Canadian leader's ties to maritime industry causing him problems

Feb 28, 2007 12:00 AM

His selection marks the first time in Canadian history that someone from the maritime industry has become the country's top political leader. But industry observers say his potential influence on maritime issues will be neutral, at best, and perhaps negative, partly because of controversies stemming from his shipping ties.

"The fact that he was in the shipping business means he will have to be very careful to distance himself from any legislation related to transportation in general, and marine matters in particular," said Bob Ballantyne, president of the Canadian Industrial Transportation Association, which represents companies that move goods via ship, rail, air or truck. "It probably won't be negative that he had that experience, but it probably won't be very positive, either."

Image Credit: Courtesy government of Canada

Paul Martin is the former CEO of CSL Group Inc., the parent of Canadian Steamship Lines.

Martin was chief executive, director and principal owner of the CSL Group Inc., which owns and operates bulk carriers. That group includes Canada Steamship Lines, which owns and operates 15 Canadian-flagged bulkers that sail on the Great Lakes and St. Lawrence Seaway, and CSL International, which manages 18 self-unloading vessels, ranging from handysize to panamax.

His ties to the company date back to 1974, when he became president of Canada Steamship Lines. In 1981 Martin bought the company with Laurence Pathy; he assumed total control in 1988. In 1993, after he became minister of finance, Martin placed management of the company in a blind trust. In October 2002, Martin sought the leadership of the Liberal Party.

Critics said Martin would run into conflict-of-interest questions if he became prime minister and maintained ownership of CSL Group. In August 2003 Martin handed over all control of CSL Group Inc. to his three sons.

Since becoming prime minister, one of Martin's biggest controversies stemmed from his shipping connections. In January of this year, the government reported that Martin's shipping companies received $161 million in federal contracts, loans and grants between 1993 and 2002. In February 2003, the government reported that Martin's companies only did $137,000 worth of federal business in that time period. The wide difference between the two figures led to allegations of a cover-up on Martin's part, which he denied. Martin asked for an investigation into the discrepancies.

Controversies like this show how vulnerable Martin is to criticism concerning his ties to the industry. Martin's connections "make it more difficult because opposition parties will jump on any perceived bias towards his former company," said Marcel L. Rivard, president and chief executive of the Upper Lakes Group, which owns or manages 22 dry-bulk carriers that sail on the Great Lakes and the Seaway. "The flap that occurred this past winter over government contracts which his company supposedly benefited from is a typical example of facts that were totally distorted," Rivard said. "Unfortunately, in such cases, it is the whole shipping industry that suffers as a result."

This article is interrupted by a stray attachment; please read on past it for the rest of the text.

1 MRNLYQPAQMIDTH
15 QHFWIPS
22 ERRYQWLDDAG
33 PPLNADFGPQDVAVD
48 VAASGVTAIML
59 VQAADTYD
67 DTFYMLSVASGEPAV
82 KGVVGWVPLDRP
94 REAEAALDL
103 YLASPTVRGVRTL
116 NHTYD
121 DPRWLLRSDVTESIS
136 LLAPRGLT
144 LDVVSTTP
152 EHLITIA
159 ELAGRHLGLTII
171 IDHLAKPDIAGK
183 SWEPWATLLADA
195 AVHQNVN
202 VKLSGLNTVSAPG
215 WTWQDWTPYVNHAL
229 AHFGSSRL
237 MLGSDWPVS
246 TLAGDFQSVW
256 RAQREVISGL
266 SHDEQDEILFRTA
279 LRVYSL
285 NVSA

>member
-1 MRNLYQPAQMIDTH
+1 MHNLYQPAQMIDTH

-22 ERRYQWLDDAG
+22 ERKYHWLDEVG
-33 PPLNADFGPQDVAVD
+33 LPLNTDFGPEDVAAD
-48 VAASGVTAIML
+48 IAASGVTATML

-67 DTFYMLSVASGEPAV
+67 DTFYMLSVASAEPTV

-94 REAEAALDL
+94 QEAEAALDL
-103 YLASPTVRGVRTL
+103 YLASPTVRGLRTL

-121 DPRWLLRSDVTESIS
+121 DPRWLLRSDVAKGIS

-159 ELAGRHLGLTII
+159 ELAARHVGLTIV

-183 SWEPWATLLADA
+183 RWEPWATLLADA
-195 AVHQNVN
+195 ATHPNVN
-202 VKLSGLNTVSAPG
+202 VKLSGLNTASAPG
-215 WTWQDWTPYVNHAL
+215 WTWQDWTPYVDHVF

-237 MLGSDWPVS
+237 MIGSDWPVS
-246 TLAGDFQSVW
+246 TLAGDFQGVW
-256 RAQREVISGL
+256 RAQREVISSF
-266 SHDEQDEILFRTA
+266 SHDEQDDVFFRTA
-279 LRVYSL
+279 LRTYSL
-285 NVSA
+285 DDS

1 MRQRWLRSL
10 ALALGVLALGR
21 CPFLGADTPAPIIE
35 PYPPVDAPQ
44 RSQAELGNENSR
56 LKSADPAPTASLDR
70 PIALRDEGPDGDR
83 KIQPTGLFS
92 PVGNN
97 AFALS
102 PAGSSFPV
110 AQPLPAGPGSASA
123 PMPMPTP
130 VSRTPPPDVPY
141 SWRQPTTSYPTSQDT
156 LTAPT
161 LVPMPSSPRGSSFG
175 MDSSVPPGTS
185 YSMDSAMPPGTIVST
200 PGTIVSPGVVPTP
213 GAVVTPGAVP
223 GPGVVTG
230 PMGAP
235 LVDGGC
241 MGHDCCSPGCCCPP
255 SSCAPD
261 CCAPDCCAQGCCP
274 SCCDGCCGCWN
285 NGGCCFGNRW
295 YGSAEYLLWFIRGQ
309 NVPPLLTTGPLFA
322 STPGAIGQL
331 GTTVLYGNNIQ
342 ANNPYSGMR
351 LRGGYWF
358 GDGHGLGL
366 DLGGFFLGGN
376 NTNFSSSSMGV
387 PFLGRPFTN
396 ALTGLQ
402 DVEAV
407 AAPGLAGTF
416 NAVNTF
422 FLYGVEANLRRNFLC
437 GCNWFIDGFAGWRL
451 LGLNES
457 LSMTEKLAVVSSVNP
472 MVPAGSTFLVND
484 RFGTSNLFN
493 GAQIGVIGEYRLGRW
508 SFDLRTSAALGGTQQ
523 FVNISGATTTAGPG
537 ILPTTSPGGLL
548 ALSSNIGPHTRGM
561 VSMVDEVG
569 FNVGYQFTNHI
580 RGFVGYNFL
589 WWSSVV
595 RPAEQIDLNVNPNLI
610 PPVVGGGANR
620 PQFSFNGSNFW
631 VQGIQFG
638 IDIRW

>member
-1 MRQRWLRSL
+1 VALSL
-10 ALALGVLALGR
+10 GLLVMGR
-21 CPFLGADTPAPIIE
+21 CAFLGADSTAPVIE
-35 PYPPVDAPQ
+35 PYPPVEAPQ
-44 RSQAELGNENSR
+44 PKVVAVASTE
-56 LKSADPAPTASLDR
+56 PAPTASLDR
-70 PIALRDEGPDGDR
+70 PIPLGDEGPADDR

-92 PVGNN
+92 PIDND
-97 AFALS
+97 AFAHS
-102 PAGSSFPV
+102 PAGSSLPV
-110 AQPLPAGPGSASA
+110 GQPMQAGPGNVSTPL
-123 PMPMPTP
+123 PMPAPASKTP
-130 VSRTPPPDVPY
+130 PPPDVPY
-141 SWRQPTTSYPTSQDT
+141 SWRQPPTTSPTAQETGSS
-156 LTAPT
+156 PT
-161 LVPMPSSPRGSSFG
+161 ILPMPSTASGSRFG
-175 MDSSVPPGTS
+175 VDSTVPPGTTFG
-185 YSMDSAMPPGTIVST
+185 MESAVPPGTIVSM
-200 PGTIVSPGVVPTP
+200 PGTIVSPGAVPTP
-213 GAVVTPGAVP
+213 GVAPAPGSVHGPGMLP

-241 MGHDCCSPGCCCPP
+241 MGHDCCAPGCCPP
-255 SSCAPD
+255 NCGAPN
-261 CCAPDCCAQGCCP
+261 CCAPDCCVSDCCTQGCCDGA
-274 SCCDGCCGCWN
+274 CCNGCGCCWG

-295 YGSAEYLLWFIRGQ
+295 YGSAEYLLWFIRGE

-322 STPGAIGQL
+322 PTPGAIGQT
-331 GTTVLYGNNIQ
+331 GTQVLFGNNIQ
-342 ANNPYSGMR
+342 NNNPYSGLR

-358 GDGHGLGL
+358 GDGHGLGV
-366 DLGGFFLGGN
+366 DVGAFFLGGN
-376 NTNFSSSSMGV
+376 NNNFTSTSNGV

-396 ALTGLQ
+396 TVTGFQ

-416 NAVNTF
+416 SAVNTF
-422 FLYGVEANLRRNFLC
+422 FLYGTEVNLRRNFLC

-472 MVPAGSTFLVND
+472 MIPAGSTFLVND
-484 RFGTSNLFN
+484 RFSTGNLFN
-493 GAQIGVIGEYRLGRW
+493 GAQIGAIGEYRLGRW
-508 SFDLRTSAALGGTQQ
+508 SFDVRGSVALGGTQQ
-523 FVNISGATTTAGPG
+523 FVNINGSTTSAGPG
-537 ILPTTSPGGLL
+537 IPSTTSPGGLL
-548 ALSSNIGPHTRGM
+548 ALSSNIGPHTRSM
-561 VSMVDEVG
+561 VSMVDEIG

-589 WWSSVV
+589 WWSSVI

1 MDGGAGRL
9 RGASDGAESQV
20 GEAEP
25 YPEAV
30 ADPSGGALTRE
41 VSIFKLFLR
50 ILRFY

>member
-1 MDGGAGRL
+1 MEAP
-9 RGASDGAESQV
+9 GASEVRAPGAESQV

John Logan, a senior manager at Irving Oil Ltd., said he has not noticed any effect on the maritime industry since Martin became prime minister. "It isn't evident that he's been doing anything, and that's probably why," he said, referring to that controversy.

The CSL Group has been the subject of other attacks. In the 1980s, Martin was criticized for putting Canadian mariners out of work when CSL transferred some of its Canadian-flagged vessels to foreign flags. And in April of this year, Joe Clark, leader of the Progressive Conservative Party, alleged that Martin, while serving as finance minister, failed to close tax loopholes that allowed foreign subsidiaries of Canadian companies to avoid paying Canadian taxes. Clark charged that Martin's companies benefited from these tax breaks.


Martin has also been attacked in Parliament this year by members from Quebec concerned that his government wants to enlarge the St. Lawrence Seaway to allow panamax vessels to transit the waterway. Martin's minister of transport said a maintenance study is underway but that there are no plans for expansion. The Great Lakes St. Lawrence Seaway Study began in May 2003 to assess the current and future needs of the Seaway commercial navigation system and evaluate the maintenance and capital needs of the waterway.

"Any issue that looks like it's going to give any advantage to Canada Steamship Lines at all, opposition parties will certainly jump on that," Ballantyne said. When it comes to issues such as the Seaway, "I think it will depend on how much support or advocacy is done by other groups," he said. "There are a lot of other players who will be interested in changes and improvements to the Seaway system."

Ultimately, when it comes to maritime issues, the arguments for or against a specific proposal are what's important, not Martin's background, according to Jim Campbell, general manager of the Chamber of Maritime Commerce, of which Canada Steamship Lines is a member. "Over the years, even when he was finance minister, we didn't see any difference," he said "There hasn't been anything you could put your finger on, pro or con."

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